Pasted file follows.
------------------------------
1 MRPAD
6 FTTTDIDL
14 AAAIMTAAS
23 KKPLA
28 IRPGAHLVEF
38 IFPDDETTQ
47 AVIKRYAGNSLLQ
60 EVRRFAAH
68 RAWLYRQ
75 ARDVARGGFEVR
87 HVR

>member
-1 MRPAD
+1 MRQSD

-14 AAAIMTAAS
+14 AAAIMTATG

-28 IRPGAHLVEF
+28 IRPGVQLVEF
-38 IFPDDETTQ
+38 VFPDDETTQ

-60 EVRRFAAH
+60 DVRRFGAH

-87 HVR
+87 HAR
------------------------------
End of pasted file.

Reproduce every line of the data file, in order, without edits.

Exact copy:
1 MRPAD
6 FTTTDIDL
14 AAAIMTAAS
23 KKPLA
28 IRPGAHLVEF
38 IFPDDETTQ
47 AVIKRYAGNSLLQ
60 EVRRFAAH
68 RAWLYRQ
75 ARDVARGGFEVR
87 HVR

>member
-1 MRPAD
+1 MRQSD

-14 AAAIMTAAS
+14 AAAIMTATG

-28 IRPGAHLVEF
+28 IRPGVQLVEF
-38 IFPDDETTQ
+38 VFPDDETTQ

-60 EVRRFAAH
+60 DVRRFGAH

-87 HVR
+87 HAR